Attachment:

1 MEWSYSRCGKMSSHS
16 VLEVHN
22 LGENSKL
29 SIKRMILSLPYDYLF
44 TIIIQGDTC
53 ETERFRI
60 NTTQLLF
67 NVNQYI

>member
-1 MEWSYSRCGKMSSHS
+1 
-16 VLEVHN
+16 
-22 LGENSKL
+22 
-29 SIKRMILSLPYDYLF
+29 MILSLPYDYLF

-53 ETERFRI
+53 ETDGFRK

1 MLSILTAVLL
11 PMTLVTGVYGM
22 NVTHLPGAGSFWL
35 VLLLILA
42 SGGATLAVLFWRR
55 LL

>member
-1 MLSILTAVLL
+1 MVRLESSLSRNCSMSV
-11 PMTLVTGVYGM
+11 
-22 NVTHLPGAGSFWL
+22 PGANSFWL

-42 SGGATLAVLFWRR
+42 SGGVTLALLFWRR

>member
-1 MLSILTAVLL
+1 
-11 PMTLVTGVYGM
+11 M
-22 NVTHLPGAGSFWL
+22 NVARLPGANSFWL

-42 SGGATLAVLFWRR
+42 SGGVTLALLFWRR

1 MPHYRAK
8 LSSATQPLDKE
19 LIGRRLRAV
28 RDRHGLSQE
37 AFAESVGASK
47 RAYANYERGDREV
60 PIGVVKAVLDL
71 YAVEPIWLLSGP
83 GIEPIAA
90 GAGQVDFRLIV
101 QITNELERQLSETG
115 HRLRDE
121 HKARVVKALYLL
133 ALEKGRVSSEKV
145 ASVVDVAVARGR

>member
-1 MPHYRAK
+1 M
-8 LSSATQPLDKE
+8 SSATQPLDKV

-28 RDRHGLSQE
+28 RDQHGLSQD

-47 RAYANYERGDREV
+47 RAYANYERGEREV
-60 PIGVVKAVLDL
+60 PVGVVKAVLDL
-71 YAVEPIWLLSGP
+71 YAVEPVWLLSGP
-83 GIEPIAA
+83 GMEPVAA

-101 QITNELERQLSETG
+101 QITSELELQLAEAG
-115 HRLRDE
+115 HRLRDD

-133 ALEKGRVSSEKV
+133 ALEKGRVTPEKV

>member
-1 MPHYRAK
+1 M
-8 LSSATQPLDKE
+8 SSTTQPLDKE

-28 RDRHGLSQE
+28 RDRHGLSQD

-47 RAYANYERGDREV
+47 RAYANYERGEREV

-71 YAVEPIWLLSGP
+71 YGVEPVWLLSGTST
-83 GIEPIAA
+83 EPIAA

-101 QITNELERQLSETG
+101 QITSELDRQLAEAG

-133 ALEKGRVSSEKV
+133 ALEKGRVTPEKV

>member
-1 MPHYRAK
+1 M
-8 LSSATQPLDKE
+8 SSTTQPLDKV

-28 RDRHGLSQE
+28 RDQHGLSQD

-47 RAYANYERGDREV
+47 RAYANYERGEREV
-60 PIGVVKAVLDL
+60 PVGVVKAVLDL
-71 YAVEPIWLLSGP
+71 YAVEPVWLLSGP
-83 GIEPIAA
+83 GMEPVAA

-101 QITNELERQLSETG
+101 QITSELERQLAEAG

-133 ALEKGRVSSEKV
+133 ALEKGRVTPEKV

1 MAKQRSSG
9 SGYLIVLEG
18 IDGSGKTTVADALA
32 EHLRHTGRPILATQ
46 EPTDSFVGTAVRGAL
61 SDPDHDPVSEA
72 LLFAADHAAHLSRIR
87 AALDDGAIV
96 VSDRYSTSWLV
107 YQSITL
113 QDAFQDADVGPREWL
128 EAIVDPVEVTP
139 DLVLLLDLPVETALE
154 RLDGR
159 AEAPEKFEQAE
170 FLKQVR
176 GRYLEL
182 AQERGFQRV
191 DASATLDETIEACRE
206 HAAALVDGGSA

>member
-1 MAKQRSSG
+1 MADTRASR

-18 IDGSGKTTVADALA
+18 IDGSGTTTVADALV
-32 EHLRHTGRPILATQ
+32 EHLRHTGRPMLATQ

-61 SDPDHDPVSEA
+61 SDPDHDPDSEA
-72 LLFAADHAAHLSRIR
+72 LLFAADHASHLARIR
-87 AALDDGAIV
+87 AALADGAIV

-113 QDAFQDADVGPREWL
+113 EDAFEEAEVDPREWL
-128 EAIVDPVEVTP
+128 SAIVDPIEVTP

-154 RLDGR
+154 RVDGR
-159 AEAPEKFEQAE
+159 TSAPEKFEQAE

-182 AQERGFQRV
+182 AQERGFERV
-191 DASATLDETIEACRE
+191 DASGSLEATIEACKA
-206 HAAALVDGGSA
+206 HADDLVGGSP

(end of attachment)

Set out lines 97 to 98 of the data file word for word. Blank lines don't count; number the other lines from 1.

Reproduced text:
>member
-1 MPHYRAK